- We have no inkling as to the identity of the parents of Jonathan Tipton, and we can only speculate about how they arrived on the island of Jamaica. Jonathan's father could well have been one of the men in Penn and Venable's Haitian expedition force that conquered Jamaica in the campaign that extended from 1650 to 1655. A scenario (totally speculative) that appeals to this writer is one wherein Jonathan's father was one of the 4,200 to 5,200 men that Penn and Venable recruited in the Windward and Leeward Islands prior to the assault of Jamaica who survived the campaign, saw an opportunity to improve his lot in this new British possession, and settled on the island. Once hostilities ceased he could have either returned to his home island for his wife or sweetheart or bought her passage from there to Jamaica. No English were on Jamaica prior to 1650. The fact that no Spanish given names are found in any of Jonathan's descendants leads one to conclude that his mother was of English descent, probably from one of the nearby Lesser Antilles or some other British West Indies possession.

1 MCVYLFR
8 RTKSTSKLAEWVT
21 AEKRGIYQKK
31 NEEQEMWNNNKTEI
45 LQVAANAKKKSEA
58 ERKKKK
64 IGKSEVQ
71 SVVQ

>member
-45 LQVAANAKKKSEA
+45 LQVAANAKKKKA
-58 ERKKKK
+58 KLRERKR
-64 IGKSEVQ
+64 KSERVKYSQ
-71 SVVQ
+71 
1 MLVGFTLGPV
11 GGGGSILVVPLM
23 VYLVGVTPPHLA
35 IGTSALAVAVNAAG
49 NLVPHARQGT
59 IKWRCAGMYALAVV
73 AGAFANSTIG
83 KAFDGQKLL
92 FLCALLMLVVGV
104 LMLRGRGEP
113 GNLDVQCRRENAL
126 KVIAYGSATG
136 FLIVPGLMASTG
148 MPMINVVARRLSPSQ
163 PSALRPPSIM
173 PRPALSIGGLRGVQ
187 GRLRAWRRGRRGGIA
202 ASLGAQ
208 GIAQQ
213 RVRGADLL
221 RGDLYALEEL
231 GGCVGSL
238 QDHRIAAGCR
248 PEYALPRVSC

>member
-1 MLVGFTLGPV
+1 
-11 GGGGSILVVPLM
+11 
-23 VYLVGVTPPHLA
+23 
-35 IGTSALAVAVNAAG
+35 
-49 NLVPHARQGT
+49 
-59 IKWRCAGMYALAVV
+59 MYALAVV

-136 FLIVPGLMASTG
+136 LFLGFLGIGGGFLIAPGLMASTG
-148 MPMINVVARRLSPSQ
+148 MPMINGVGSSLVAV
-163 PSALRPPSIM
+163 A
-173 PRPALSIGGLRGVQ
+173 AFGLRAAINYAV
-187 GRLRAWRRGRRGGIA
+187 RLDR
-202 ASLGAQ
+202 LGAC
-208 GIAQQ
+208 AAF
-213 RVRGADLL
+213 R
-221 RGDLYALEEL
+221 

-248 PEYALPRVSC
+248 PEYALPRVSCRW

- Immigration to United States if America: (1671 1676). The year range 1671-1676 puts the age of Jonathan Tipton at the time he entered this country at somewhere between 12 and 17 years. The writer is inclined toward the latter end of this bound for several reasons. First, it is more believable that a 16- or 17-year-old young man would want or need to leave his homeland than it is for a stripling of 12 or 13 years. Second, somewhere along the way, Jonathan learned the art of barrel making, for we find him described as a "cooper" in many of the early Maryland records; and, in 1830, he gave bond that he would have William and Richard Cross taught to read and learn the trade of cooper. How did he learn this trade? We can only speculate, but it seems more likely to this student of the family that he learned from his father or had nearly completed his apprenticeship at age 16 or 17 when he departed the Jamaican shores than it is that a 12- or 13-year-old friendless youth could manage to get taken on as an apprentice in this country.